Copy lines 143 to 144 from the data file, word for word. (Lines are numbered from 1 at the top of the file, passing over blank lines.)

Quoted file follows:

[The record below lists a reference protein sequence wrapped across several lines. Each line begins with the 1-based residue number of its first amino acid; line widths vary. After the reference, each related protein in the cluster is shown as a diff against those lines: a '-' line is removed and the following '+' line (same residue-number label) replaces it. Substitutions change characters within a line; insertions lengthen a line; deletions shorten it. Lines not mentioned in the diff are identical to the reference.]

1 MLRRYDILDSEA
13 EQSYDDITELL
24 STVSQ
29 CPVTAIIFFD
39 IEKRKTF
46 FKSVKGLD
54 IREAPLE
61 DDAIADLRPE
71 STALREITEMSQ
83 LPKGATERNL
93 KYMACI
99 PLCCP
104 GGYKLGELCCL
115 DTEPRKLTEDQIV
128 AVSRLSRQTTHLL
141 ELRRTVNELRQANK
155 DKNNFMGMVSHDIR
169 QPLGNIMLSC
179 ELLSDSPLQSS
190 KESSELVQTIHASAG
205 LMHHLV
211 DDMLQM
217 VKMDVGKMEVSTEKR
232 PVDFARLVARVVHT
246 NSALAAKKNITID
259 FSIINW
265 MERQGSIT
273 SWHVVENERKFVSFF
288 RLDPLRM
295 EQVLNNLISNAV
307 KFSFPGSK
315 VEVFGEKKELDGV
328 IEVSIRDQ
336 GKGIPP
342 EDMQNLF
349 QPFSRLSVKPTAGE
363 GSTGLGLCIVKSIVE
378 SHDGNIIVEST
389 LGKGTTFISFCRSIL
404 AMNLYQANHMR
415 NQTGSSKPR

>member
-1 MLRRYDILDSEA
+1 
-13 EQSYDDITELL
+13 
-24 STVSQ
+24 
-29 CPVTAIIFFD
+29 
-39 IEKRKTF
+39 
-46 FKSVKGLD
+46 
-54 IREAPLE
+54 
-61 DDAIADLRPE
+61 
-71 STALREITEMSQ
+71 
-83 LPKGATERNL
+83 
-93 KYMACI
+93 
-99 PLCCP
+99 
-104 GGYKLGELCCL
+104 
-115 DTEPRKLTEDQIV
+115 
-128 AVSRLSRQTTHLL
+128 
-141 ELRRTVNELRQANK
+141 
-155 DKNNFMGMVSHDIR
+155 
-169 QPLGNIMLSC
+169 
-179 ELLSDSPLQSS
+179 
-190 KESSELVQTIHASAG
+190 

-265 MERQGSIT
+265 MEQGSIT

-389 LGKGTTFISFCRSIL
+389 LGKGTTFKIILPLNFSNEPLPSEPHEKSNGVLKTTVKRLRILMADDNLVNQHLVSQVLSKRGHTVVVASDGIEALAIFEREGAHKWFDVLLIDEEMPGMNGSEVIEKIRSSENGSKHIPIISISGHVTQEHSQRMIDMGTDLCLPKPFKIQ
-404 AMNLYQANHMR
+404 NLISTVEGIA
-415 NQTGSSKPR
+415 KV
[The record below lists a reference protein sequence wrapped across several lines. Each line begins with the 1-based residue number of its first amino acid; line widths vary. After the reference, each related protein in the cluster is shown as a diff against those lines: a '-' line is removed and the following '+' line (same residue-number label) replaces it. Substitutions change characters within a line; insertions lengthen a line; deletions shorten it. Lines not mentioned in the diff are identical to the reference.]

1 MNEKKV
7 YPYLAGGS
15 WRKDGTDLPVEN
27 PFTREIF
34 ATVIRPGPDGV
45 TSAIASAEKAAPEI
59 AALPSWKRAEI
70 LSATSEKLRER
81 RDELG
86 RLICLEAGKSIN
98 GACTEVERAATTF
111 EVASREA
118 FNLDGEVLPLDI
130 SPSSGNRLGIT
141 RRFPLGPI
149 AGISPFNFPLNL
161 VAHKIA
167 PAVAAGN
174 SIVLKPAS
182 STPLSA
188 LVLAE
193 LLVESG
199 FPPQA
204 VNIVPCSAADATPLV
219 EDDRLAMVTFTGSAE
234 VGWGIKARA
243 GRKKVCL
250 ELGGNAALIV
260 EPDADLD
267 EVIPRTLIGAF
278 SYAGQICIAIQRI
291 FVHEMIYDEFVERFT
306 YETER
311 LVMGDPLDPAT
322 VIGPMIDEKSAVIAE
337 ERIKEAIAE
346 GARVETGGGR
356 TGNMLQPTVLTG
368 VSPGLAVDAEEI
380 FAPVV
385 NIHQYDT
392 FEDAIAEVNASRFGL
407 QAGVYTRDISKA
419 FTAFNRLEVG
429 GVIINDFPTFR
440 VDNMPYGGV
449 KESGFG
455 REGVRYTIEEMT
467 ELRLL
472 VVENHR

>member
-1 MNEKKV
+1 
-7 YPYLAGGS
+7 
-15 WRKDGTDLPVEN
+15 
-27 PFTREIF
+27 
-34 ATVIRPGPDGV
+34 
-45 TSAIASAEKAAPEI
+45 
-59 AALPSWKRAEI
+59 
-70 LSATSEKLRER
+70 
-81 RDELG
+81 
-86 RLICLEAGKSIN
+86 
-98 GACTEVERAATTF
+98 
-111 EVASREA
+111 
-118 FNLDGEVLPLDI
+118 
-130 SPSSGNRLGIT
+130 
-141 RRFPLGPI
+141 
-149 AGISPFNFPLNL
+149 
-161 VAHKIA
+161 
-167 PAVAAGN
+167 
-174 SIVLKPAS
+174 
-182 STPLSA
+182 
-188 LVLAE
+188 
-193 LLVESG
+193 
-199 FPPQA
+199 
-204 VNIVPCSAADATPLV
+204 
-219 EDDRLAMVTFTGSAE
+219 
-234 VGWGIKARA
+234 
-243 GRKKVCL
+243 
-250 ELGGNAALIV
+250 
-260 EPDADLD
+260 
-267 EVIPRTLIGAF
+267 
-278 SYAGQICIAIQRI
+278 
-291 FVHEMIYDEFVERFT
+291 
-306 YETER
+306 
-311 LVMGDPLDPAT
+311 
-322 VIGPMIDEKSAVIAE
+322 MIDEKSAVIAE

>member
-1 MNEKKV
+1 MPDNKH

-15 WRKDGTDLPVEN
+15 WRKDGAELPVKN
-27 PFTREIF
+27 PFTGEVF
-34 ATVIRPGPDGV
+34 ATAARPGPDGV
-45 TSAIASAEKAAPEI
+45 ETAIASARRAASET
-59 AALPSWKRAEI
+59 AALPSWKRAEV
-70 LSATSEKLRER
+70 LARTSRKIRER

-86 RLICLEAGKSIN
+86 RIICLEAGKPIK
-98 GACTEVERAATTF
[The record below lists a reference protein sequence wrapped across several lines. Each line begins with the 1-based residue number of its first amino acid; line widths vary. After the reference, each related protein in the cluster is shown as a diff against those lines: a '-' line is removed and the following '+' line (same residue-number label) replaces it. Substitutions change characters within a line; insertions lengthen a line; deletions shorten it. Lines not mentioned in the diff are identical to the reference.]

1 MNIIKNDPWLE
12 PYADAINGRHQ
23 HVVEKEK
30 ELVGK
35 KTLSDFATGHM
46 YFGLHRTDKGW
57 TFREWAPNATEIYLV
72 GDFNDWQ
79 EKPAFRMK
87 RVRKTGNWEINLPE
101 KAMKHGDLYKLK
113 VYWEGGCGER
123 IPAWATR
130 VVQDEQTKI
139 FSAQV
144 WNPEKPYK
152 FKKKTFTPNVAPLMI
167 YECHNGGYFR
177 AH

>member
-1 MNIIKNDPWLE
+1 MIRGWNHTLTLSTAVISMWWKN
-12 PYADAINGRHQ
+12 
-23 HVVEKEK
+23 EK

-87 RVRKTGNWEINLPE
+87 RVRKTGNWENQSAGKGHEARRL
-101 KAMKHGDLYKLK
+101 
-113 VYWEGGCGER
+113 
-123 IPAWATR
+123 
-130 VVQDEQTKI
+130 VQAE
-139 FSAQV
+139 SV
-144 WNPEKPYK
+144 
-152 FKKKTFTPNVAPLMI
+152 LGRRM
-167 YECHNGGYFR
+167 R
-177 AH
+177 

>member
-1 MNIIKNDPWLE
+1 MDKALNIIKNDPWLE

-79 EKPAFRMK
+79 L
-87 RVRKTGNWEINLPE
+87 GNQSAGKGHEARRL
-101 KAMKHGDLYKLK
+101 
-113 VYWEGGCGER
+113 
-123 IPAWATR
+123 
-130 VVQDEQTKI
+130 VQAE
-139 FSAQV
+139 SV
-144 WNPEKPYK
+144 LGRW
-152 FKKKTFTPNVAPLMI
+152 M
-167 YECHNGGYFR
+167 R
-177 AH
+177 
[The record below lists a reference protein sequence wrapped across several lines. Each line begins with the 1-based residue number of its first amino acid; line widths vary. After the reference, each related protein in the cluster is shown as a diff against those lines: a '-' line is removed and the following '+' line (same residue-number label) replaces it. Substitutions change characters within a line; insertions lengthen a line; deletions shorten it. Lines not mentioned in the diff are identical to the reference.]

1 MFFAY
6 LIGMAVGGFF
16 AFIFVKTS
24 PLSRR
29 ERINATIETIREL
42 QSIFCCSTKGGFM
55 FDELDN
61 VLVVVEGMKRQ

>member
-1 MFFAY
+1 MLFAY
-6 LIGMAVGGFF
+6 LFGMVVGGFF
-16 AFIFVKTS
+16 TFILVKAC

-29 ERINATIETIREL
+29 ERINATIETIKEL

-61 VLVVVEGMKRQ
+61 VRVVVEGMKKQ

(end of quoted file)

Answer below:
>member
-1 MNEKKV